Now we have instructed our application to generate a new unique build number for us with every build, and every (possible) change of a resource, we can use this number as a unique parameter value in the URL of the the resource.

First we need to pass this version number from controller to view.  In the constructor of the (base)controller we put the version number in the ViewData Dictionary. With the ViewData you easily can pass data from the controller to the view using a key-value pattern.

protected BaseController(){
ViewData["version"] = Assembly.GetExecutingAssembly().GetName().Version;
}

And finally in the view, all you need to do is append this version number to the URL of the files you want to be prevented from caching:

<script type="text/javascript" language="javascript" src="<%: Url.Content("~/Scripts/commonFunctions.js?" + ViewData["version"]) %>"></script>

This makes sure we have a unique URL for our resources and they are not cached by the browser or a proxy.

Of course, like stated above, there are other ways of preventing files from being cached anywhere between the server and the browser, but the advantage of this method is that you don’t need to poke around in IIS settings (in case when you don’t have access to it) and you can define when and which version of the file you want to be cached.  And you can of course use any other method to generate a unique URL.

One more remark: When building a multi-tier application, make sure you set the version number in the AssemblyInfo.cs of the project where you use it, meaning, that if you put your base controller in a shared assembly, you need to specify the version number in the shared assembly project.

Posted by .Ronald on

21 Stimulating Color Palette Tools For Designers

I’m always excited about the possibilities of a new design. At the very beginning, I never really know where it will end up, and I love that feeling. The whole process of choosing colors and creating a color palette for a site is usually one of my first (and favorite) steps. Even if I have the chosen colors from the client, I still use a series of color scheme tools to put together the final palette. It’s one of my design inspiration triggers.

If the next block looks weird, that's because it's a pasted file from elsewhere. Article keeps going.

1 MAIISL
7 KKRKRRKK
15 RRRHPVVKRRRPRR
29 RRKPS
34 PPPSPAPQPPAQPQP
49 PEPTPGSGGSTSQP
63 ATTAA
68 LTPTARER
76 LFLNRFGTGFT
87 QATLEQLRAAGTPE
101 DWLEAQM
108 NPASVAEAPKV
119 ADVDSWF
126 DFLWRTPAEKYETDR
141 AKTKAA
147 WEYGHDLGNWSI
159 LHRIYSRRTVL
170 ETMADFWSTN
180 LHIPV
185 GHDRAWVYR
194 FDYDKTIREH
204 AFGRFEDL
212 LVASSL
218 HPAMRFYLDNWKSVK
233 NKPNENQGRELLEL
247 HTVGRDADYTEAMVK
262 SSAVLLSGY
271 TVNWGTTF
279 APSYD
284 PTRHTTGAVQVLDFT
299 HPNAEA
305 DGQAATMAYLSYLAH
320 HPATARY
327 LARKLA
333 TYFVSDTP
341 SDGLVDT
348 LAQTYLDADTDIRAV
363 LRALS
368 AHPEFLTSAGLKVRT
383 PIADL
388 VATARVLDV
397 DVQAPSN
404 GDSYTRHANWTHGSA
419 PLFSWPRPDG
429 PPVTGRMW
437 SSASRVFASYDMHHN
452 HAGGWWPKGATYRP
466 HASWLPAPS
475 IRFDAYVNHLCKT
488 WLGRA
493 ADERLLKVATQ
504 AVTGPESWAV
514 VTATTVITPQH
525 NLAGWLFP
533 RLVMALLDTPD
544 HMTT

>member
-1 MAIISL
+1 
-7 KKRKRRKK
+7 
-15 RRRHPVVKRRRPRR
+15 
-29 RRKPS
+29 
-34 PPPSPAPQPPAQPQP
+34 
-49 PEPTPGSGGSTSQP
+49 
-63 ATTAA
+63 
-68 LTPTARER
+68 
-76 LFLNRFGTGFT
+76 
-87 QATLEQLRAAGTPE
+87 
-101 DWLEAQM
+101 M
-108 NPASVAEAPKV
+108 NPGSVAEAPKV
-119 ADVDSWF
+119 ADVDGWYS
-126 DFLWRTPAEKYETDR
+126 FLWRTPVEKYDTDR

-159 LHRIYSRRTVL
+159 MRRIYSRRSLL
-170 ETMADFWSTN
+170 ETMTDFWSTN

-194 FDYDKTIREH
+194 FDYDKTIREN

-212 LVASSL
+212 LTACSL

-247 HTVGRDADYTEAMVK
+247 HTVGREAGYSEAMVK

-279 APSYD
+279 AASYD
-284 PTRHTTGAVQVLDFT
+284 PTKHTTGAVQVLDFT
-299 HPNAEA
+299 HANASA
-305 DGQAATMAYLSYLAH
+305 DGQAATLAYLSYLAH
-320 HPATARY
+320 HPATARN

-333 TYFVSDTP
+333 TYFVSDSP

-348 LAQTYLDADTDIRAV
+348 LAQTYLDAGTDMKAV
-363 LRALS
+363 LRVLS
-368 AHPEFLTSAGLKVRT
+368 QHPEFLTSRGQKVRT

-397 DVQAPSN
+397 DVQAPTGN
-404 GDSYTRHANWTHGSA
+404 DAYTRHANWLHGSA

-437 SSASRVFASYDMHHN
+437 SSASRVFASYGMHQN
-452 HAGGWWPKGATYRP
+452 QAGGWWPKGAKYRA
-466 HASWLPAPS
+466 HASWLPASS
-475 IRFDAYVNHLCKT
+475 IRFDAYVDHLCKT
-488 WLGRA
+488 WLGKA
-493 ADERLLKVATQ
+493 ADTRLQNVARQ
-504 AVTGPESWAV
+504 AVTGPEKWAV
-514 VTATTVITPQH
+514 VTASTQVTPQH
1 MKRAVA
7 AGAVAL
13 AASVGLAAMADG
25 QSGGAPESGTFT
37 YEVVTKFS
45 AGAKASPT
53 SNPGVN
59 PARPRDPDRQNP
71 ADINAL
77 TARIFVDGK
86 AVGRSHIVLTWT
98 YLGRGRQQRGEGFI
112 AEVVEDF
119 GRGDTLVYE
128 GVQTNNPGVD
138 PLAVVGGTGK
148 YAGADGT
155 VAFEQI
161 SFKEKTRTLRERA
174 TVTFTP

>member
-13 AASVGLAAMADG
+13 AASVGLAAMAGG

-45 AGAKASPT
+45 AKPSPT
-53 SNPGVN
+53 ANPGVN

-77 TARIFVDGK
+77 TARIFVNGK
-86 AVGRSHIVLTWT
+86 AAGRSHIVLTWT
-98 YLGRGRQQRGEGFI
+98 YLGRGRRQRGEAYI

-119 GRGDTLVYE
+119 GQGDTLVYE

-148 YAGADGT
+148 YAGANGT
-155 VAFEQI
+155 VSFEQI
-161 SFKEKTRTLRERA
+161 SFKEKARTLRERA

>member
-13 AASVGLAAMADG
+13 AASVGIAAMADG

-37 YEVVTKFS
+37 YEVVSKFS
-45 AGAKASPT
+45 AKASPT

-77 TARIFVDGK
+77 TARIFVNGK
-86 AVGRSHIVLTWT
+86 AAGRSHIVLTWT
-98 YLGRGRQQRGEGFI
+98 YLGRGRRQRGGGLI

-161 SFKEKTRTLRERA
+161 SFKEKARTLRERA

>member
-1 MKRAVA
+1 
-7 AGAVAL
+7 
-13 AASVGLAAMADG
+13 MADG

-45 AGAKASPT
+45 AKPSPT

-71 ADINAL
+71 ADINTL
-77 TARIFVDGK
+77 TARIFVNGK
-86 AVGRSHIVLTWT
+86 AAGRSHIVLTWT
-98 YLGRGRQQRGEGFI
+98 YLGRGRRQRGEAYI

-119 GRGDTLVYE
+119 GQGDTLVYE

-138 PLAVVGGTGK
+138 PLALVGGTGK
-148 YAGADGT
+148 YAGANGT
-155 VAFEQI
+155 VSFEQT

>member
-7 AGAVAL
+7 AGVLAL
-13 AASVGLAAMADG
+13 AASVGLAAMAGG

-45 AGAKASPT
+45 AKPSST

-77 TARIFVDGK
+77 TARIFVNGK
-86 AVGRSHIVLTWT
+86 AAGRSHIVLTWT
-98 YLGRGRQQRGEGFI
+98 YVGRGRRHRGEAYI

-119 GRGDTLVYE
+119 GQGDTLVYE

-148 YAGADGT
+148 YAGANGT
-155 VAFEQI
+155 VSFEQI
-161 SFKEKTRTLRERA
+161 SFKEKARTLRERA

SitePoint21 Stimulating Color Palette Tools For Designers

Posted by .Ronald on

50 Useful Design Tools For Beautiful Web Typography | CSS, Fonts | Smashing Magazine

Typography is elegant when it is attractive and communicates the designer’s ideas. When chosen wisely and used carefully, it can be very effective in supporting the overall design. Designers are always exploring different techniques with type: some use images or sIFR to produce very beautiful typography, while others prefer CSS alone to get the typography just right.

Today, we will look at 50 most useful typographic tools, techniques and resources for creating effective and expressive designs. We will also look at some hands-on typography tools that help designers and developers learn how to style their Web content, test it interactively and see the changes instantly. These tools are great for experimenting with different font types for your website.

Below we cover typographic tools, useful typographic references, font browsers, typographic CSS- and JavaScript-techniques, hyphenation techniques, sIFR tools and resources, grids and related tools, free and commercial fonts, a guide to Web typography, examples of great Web typography.

Smashing Magazine50 Useful Design Tools For Beautiful Web Typography

Posted by .Ronald on

Design for Developers

A few years ago I had the opportunity to sit down with a designer possessed of a rare talent. We were both part of the same team and he was creating some UI elements that I was to wire up. As I sat there (in awe) watching him work I realized that much of his considerable skill was rooted in fundamentals not unlike the art of programming. Of course, there are design skills that are intuitive that can’t be "learned." But, that can also be said of the logical clarity found in a really elegant data model or a brilliant inheritance tree. I am certainly no designer, but I have observed the more creative among us for several years and have gained some insight into their world. In this article I’ll share some basic principles that can help raise your design acumen and improve the experience of your users.

SYS-CON MEDIADesign for Developers